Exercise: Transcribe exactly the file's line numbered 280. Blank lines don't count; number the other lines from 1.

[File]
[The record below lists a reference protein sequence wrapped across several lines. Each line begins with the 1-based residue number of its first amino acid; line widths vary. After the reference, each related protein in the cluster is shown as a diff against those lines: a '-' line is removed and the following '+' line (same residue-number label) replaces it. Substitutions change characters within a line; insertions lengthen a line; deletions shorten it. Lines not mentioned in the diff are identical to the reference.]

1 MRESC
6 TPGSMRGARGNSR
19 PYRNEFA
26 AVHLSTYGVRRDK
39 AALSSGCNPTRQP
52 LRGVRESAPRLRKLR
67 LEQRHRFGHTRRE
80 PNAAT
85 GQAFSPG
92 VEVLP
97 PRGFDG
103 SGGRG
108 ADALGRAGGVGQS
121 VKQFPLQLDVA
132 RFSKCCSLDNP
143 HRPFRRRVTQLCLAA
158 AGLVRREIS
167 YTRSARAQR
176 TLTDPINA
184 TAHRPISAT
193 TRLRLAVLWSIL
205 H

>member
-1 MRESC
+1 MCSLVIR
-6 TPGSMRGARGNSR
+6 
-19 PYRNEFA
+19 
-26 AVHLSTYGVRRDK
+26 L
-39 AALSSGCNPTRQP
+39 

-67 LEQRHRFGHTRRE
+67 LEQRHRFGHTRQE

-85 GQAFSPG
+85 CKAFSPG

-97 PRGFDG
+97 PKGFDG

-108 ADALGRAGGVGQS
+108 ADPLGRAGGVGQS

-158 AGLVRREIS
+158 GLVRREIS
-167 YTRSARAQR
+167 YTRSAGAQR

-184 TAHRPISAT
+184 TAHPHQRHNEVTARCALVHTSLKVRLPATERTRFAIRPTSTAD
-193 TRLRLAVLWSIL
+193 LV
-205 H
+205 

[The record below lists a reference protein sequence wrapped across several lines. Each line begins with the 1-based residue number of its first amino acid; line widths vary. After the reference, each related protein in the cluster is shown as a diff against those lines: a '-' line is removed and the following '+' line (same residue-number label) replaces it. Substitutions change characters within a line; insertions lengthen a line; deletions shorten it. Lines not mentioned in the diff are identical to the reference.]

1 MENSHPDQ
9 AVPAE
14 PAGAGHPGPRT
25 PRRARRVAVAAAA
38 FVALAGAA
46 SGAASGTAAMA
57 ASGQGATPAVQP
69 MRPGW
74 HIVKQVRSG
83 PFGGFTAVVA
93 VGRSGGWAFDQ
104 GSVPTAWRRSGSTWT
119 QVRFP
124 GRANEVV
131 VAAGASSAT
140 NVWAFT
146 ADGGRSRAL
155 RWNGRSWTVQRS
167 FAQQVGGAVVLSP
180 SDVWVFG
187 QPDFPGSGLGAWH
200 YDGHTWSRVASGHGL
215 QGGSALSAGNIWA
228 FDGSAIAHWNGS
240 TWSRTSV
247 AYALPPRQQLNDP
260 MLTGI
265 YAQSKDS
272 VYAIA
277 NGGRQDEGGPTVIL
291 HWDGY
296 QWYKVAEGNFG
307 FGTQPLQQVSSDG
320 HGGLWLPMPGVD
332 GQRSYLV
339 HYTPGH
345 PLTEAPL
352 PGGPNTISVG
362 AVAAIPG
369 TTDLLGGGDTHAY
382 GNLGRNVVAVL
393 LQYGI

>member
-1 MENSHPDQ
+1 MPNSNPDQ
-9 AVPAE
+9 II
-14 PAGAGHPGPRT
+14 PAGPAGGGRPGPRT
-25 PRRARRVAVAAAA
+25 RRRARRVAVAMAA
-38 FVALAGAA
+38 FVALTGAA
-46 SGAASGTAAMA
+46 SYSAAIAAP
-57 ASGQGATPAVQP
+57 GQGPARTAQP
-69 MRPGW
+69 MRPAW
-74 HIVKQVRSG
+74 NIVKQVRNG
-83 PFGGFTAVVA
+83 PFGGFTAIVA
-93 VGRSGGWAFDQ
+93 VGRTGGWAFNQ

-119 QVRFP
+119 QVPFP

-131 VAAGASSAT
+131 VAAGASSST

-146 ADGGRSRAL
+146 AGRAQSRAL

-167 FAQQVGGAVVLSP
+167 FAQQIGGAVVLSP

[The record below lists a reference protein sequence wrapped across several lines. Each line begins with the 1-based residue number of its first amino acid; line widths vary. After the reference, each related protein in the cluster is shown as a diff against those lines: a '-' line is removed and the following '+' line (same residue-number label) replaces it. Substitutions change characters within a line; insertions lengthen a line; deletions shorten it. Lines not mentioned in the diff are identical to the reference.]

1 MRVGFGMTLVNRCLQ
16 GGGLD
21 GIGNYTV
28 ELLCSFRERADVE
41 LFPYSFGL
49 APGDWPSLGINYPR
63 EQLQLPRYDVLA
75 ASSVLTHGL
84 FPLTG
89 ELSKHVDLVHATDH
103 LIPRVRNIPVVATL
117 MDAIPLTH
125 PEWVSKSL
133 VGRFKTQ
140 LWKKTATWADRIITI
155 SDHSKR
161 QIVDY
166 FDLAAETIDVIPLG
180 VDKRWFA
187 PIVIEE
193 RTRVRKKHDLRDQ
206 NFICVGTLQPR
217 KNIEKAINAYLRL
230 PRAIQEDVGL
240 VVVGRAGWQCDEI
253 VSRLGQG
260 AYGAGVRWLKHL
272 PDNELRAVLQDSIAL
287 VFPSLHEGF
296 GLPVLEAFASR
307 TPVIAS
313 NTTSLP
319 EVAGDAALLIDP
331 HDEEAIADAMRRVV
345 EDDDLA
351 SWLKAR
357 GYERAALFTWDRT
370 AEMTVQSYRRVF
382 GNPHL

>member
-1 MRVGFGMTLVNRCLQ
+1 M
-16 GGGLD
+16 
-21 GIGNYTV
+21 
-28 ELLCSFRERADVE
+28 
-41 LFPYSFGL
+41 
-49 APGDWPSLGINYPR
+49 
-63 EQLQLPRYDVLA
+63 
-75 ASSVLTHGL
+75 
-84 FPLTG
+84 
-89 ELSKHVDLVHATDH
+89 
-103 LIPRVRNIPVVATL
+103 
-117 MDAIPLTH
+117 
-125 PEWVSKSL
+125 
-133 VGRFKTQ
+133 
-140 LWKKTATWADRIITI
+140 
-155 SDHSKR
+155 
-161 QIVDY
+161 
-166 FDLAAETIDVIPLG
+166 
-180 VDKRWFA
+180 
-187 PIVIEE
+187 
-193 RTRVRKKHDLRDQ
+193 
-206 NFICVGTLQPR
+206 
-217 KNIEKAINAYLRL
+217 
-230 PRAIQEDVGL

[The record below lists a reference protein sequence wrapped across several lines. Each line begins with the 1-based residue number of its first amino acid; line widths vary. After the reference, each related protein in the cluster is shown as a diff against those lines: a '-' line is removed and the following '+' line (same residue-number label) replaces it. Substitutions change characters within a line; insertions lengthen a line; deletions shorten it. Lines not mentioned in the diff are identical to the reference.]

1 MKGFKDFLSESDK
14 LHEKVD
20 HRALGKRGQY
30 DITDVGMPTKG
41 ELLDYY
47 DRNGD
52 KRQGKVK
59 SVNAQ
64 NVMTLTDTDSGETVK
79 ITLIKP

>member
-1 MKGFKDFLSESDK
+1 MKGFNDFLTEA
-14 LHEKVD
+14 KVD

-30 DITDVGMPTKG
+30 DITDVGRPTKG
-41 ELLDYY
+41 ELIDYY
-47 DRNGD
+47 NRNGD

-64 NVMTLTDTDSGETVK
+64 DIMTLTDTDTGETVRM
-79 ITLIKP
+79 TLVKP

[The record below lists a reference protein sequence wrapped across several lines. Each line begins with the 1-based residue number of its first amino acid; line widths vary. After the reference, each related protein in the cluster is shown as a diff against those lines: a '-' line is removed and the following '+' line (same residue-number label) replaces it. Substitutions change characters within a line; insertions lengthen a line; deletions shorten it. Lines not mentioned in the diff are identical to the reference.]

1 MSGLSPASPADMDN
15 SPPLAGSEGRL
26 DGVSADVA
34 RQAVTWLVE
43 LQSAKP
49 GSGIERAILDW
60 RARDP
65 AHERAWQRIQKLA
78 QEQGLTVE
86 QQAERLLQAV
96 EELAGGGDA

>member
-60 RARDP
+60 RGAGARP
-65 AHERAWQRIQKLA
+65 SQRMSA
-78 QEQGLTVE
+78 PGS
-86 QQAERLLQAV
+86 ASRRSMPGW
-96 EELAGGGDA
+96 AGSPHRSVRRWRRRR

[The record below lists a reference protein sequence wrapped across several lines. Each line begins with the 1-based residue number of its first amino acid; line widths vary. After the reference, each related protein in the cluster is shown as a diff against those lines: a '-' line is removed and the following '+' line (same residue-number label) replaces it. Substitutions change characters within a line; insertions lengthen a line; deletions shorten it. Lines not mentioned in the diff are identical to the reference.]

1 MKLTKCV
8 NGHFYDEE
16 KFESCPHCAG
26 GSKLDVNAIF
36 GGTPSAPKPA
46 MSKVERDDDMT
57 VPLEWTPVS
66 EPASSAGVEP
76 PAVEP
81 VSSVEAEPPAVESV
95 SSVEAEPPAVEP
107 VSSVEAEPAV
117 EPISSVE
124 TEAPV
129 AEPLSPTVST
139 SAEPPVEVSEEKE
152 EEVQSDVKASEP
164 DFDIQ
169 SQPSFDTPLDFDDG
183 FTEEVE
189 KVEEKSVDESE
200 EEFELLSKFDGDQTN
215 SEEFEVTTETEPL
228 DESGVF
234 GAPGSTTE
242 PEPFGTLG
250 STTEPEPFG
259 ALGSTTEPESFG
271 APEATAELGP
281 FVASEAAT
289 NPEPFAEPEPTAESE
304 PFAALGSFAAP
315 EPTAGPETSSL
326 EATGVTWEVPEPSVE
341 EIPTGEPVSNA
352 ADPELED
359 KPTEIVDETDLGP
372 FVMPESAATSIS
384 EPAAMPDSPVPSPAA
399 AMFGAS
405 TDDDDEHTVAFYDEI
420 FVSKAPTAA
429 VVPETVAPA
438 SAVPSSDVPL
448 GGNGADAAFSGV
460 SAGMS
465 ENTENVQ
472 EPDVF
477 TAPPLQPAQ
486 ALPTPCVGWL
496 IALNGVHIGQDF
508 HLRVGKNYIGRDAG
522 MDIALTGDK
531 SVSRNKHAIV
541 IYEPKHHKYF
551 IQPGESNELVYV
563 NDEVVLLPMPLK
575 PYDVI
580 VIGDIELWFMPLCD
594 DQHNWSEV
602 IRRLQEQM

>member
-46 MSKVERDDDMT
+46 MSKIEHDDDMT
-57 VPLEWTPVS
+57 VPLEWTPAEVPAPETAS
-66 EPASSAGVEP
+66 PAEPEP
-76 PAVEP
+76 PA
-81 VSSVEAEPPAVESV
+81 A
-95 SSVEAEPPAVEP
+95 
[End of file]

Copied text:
139 SAEPPVEVSEEKE